The Magazine

The Obama Doctrine

Feb 13, 2012, Vol. 17, No. 21 • By ELLIOTT ABRAMS
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Now, this doctrine presents some tiny difficulties. The first is that not every American goal can be achieved this way. Obama is in the proverbial position of the guy who has a hammer and looking around sees everything as a nail. Allies seeking our protection from neighbors like Iran or China will not be reassured by this combination of defense cuts and one-off raids. Second, the Obama approach threatens to eliminate intelligence sources because they are killed rather than captured in such raids (or by drones, which are not good at capture and interrogation). Third, the Obama approach requires dangerous revelations of exactly what is being done—or else the president gets no credit, looks wimpy, and might not be reelected. Former SEAL Babin, who holds a Silver Star, two Bronze Stars, and a Purple Heart, explained:

Of paramount importance—especially given the risk and sensitivity of the missions and the small units involved—is what the military calls “operational security,” or maintaining secrecy. If the enemy learns details and can anticipate the manner and timing of an attack, the likelihood of success is significantly reduced and the risk to our forces is significantly increased. This is why much of what our special-operators do is highly classified, and why military personnel cannot legally divulge it to the public. Yet virtually every detail of the bin Laden raid has appeared in news outlets across the globe—from the name of the highly classified unit to how the U.S. gathered intelligence, how many raiders were involved, how they entered the grounds, what aircraft they used, and how they moved through the compound. Such details were highly contained within the military and not shared even through classified channels. Yet now they are available to anyone with the click of a mouse. It’s difficult for military leaders to enforce strict standards of operational security on their personnel while the most senior political leadership is flooding the airwaves with secrets.  .  .  . Such disclosures are catastrophic to U.S. intelligence networks, which often take years to develop. Recklessness not only puts lives at risk but could set U.S. intelligence-collection efforts back decades.

Babin has it mostly but not entirely right, for he is looking only at the “operational security” of the warriors. Operational security in the White House has been maintained beautifully in advance of each operation: never a leak until the time has come to get some political reward. Babin has his eye on the wrong operation, the one being done by SEALs rather than the one being done by Obama, Biden, Carney, Axelrod, & Co.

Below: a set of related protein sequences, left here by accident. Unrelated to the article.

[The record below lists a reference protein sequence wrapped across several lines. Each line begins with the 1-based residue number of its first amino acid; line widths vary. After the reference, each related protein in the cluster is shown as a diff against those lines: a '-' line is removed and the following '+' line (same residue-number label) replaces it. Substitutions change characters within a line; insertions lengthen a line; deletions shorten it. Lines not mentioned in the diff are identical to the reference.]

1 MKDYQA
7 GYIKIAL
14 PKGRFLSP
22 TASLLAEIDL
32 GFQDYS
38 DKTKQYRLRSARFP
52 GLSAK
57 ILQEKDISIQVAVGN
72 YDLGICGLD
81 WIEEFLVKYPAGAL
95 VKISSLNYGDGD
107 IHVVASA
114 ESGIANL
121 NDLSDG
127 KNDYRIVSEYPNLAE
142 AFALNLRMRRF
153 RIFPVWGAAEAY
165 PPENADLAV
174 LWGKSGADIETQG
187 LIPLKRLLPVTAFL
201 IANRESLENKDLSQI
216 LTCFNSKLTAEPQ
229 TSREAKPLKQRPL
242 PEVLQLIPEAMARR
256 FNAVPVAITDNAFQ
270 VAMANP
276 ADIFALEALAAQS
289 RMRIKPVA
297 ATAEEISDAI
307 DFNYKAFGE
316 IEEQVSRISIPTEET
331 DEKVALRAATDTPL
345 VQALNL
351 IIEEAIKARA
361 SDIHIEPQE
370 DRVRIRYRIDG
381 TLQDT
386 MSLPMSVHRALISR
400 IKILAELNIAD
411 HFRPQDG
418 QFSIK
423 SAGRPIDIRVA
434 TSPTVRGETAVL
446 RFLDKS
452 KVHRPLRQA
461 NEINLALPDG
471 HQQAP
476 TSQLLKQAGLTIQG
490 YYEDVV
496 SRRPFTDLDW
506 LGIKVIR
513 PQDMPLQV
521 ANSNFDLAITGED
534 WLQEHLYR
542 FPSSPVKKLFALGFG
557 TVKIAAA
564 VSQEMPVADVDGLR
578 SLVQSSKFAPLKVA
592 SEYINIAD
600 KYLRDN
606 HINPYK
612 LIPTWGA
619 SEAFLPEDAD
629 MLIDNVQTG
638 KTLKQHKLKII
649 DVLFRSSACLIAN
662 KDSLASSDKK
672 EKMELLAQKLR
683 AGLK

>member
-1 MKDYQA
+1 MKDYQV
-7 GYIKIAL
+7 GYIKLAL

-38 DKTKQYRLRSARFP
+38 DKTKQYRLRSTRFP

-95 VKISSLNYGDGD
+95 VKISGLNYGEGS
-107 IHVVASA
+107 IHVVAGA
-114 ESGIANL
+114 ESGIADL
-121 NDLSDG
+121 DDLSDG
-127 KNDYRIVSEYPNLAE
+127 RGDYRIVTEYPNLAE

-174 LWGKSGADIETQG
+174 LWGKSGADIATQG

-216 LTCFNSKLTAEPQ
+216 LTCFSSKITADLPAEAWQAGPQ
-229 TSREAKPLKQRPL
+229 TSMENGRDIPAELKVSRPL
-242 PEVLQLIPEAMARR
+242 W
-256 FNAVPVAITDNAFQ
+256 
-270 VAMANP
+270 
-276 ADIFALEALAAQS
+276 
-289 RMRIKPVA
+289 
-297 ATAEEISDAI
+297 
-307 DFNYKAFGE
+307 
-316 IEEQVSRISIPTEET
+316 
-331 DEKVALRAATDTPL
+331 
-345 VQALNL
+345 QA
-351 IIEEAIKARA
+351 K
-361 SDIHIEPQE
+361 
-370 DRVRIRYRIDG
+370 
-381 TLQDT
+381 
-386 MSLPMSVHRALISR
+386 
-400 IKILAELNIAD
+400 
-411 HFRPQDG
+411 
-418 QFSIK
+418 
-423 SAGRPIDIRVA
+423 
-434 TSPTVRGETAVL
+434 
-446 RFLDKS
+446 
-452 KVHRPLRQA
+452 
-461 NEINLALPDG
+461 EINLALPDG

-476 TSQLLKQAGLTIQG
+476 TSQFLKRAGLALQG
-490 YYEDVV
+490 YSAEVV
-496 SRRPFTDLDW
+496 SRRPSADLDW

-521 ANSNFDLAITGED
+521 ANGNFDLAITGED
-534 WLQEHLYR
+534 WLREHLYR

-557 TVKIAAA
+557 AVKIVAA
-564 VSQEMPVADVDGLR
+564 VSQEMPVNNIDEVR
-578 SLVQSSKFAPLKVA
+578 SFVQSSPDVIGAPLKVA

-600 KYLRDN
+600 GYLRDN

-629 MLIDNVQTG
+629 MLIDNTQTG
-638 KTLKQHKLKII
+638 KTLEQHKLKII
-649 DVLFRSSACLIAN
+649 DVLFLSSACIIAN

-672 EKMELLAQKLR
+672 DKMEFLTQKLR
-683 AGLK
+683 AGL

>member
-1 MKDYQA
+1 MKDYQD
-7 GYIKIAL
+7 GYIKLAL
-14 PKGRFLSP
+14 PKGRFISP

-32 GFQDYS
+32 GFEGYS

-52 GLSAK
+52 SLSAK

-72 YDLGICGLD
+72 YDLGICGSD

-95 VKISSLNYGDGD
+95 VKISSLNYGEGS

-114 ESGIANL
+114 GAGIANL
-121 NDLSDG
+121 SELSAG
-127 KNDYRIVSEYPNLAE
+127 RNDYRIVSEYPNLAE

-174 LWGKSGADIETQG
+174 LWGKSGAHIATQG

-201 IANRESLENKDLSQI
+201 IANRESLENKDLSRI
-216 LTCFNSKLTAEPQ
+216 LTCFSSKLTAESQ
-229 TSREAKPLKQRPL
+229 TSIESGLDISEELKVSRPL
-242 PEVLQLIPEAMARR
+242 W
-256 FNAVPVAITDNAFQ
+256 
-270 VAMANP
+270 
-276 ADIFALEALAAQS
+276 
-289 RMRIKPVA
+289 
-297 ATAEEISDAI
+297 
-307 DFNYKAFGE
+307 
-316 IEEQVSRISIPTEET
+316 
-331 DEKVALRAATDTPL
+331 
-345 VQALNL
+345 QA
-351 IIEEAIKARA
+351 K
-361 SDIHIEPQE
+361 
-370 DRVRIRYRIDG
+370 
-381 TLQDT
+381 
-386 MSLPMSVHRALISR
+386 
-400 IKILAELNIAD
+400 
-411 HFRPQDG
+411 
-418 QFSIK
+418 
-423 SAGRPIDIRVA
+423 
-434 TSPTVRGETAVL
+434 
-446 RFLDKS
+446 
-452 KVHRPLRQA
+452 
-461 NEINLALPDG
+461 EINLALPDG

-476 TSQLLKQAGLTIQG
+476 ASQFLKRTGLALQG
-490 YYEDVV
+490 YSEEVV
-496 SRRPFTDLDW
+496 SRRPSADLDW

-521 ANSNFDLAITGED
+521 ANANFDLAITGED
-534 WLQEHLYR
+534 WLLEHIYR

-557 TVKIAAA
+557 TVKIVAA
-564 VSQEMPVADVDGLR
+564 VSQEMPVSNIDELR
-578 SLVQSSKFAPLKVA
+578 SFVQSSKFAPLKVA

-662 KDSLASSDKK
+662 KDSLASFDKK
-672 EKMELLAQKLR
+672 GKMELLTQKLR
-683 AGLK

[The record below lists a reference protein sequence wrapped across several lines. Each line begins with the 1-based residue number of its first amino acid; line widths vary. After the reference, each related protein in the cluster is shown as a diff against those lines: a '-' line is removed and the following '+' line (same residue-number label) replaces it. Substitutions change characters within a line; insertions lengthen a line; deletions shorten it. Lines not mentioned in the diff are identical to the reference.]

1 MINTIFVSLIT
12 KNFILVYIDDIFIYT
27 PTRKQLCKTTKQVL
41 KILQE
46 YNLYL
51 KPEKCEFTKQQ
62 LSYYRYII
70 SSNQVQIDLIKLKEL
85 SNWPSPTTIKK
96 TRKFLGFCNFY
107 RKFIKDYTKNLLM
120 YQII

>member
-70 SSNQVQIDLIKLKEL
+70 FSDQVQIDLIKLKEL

Babin may be a better warrior than he is political analyst because he ends his article by asking this question:

Do the president and his top political advisers understand what’s at stake for the special-operations forces who carry out these dangerous operations, or the long-term strategic consequences of divulging information about our most highly classified military assets and intelligence capabilities? It is infuriating to see political gain put above the safety and security of our brave warriors and our long-term strategic goals. Loose lips sink ships.

Infuriating to be sure, for the military, but divulging the secrets is at the very heart of the Obama Doctrine. Secret operations gain the president no credit. Revelation of the completed operations is the whole point, demonstrating Obama’s courage and his commitment to yesterday’s deeds. The trouble with wars like Iraq and Afghanistan is that they commit you to doing risky things tomorrow, when you may wish to give a speech about health care or jobs. Thus the beauty of the Obama Doctrine. “Let every nation know, whether it wishes us well or ill,” might go the paraphrase of John Kennedy, “that we shall pay any price, bear any burden, meet any hardship, support any friend, oppose any foe, a day at a time, so long as what is required of us will be over by tomorrow morning, in order to assure the survival and the success of liberty.”

Not inspiring, you say? Obviously you’re one of the antediluvian defense types who wants a whole army and navy. That’s passé now. The new approach is raid, run, and announce.

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